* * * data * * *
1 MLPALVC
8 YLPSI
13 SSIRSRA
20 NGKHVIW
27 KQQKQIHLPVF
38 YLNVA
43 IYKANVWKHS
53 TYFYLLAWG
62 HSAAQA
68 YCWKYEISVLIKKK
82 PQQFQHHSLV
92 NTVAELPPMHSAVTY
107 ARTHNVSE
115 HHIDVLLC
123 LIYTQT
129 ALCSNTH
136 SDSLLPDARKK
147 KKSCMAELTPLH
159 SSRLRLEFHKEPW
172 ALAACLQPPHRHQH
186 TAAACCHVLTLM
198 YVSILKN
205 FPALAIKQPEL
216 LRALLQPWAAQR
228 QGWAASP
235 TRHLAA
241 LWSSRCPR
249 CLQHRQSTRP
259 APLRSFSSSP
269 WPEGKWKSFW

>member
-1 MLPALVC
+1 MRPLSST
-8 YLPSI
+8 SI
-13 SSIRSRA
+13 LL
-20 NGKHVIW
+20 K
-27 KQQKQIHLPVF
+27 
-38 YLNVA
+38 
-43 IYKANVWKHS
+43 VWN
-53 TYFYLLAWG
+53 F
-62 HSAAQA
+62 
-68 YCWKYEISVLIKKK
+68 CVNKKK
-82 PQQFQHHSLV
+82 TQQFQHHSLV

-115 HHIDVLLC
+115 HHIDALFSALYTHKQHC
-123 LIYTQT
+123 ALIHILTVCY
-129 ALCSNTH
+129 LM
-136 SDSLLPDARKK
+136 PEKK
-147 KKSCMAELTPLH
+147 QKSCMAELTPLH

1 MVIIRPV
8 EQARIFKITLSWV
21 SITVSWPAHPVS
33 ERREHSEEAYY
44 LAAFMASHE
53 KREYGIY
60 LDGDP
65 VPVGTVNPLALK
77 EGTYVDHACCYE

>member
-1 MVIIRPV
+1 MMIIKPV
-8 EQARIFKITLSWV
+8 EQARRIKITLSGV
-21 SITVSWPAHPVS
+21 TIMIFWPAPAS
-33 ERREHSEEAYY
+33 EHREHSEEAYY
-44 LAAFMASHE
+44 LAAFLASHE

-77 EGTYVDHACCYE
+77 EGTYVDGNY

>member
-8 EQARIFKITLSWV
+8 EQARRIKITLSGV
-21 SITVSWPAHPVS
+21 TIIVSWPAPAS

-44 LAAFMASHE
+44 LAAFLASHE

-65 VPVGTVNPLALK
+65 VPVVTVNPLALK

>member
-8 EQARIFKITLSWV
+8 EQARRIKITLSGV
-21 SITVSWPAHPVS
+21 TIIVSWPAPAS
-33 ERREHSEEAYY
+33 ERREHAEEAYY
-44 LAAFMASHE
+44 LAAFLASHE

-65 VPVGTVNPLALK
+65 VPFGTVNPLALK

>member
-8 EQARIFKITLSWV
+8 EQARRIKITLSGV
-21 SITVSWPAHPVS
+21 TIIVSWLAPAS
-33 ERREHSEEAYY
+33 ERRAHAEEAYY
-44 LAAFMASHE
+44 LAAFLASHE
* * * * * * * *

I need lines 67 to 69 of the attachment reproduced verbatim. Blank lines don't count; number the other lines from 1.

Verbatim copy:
33 ERREHSEEAYY
44 LAAFMASHE
53 KREYGIY